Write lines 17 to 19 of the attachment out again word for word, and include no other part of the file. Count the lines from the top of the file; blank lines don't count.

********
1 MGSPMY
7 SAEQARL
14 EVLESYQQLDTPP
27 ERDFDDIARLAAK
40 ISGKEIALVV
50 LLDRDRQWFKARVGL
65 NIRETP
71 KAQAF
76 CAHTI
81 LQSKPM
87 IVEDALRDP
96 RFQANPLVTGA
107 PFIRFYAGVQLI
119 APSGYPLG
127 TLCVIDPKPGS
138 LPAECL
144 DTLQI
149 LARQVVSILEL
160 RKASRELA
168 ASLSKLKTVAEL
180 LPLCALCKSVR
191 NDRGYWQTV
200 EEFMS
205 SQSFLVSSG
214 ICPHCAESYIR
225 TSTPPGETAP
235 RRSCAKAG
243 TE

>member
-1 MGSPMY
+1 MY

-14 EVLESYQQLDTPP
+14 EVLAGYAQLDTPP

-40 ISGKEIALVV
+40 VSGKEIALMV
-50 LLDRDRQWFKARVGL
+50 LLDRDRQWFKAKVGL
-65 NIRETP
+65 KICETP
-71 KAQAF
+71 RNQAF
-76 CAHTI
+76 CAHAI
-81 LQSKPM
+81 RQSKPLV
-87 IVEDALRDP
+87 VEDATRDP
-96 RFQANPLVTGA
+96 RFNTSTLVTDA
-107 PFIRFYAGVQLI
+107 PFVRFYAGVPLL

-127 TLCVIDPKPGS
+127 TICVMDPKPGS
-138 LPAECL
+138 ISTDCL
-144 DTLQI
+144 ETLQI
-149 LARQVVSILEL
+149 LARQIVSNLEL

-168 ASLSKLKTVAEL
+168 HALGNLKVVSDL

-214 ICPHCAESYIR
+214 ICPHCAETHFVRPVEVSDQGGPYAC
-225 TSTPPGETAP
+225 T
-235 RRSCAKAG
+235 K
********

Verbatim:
144 DTLQI
149 LARQVVSILEL
160 RKASRELA